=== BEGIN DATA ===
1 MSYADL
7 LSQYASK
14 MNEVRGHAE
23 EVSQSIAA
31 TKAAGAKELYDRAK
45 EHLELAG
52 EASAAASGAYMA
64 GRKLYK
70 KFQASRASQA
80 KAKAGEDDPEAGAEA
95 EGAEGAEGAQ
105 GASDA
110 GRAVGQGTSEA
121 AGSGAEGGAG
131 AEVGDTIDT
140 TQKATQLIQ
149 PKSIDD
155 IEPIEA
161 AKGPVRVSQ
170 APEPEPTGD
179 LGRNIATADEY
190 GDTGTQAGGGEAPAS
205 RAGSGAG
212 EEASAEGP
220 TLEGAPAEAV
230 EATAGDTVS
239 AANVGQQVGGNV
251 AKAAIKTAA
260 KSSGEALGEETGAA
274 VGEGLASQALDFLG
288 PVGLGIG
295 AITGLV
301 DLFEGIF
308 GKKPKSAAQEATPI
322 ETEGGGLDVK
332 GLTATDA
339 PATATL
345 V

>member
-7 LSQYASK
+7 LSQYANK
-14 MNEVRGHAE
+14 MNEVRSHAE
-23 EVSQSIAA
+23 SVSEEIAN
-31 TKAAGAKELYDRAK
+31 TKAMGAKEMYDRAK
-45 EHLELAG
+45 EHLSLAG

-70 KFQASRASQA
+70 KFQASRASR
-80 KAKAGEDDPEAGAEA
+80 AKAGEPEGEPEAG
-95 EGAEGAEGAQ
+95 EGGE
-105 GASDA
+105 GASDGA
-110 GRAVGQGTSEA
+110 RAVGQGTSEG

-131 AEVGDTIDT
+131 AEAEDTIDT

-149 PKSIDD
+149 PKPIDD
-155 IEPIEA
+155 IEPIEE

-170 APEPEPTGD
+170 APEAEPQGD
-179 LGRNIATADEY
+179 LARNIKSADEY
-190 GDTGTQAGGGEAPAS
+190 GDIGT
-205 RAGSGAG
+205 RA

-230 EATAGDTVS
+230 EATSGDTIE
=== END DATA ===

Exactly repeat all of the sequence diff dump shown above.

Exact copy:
1 MSYADL
7 LSQYASK
14 MNEVRGHAE
23 EVSQSIAA
31 TKAAGAKELYDRAK
45 EHLELAG
52 EASAAASGAYMA
64 GRKLYK
70 KFQASRASQA
80 KAKAGEDDPEAGAEA
95 EGAEGAEGAQ
105 GASDA
110 GRAVGQGTSEA
121 AGSGAEGGAG
131 AEVGDTIDT
140 TQKATQLIQ
149 PKSIDD
155 IEPIEA
161 AKGPVRVSQ
170 APEPEPTGD
179 LGRNIATADEY
190 GDTGTQAGGGEAPAS
205 RAGSGAG
212 EEASAEGP
220 TLEGAPAEAV
230 EATAGDTVS
239 AANVGQQVGGNV
251 AKAAIKTAA
260 KSSGEALGEETGAA
274 VGEGLASQALDFLG
288 PVGLGIG
295 AITGLV
301 DLFEGIF
308 GKKPKSAAQEATPI
322 ETEGGGLDVK
332 GLTATDA
339 PATATL
345 V

>member
-7 LSQYASK
+7 LSQYANK
-14 MNEVRGHAE
+14 MNEVRSHAE
-23 EVSQSIAA
+23 SVSEEIAN
-31 TKAAGAKELYDRAK
+31 TKAMGAKEMYDRAK
-45 EHLELAG
+45 EHLSLAG

-70 KFQASRASQA
+70 KFQASRASR
-80 KAKAGEDDPEAGAEA
+80 AKAGEPEGEPEAG
-95 EGAEGAEGAQ
+95 EGGE
-105 GASDA
+105 GASDGA
-110 GRAVGQGTSEA
+110 RAVGQGTSEG

-131 AEVGDTIDT
+131 AEAEDTIDT

-149 PKSIDD
+149 PKPIDD
-155 IEPIEA
+155 IEPIEE

-170 APEPEPTGD
+170 APEAEPQGD
-179 LGRNIATADEY
+179 LARNIKSADEY
-190 GDTGTQAGGGEAPAS
+190 GDIGT
-205 RAGSGAG
+205 RA

-230 EATAGDTVS
+230 EATSGDTIE